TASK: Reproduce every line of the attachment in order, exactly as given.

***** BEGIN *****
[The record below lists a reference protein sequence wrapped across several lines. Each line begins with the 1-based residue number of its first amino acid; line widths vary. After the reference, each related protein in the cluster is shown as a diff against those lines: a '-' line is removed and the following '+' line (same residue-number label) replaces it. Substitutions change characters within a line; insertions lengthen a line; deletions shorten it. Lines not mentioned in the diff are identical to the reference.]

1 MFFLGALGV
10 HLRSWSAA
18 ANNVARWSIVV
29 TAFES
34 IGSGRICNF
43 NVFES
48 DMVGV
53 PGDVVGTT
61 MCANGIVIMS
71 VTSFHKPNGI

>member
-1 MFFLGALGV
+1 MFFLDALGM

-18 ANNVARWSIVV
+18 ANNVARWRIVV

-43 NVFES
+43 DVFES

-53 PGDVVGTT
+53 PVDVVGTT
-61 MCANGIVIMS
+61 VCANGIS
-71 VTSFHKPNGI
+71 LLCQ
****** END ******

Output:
[The record below lists a reference protein sequence wrapped across several lines. Each line begins with the 1-based residue number of its first amino acid; line widths vary. After the reference, each related protein in the cluster is shown as a diff against those lines: a '-' line is removed and the following '+' line (same residue-number label) replaces it. Substitutions change characters within a line; insertions lengthen a line; deletions shorten it. Lines not mentioned in the diff are identical to the reference.]

1 MFFLGALGV
10 HLRSWSAA
18 ANNVARWSIVV
29 TAFES
34 IGSGRICNF
43 NVFES
48 DMVGV
53 PGDVVGTT
61 MCANGIVIMS
71 VTSFHKPNGI

>member
-1 MFFLGALGV
+1 MFFLDALGM

-18 ANNVARWSIVV
+18 ANNVARWRIVV

-43 NVFES
+43 DVFES

-53 PGDVVGTT
+53 PVDVVGTT
-61 MCANGIVIMS
+61 VCANGIS
-71 VTSFHKPNGI
+71 LLCQ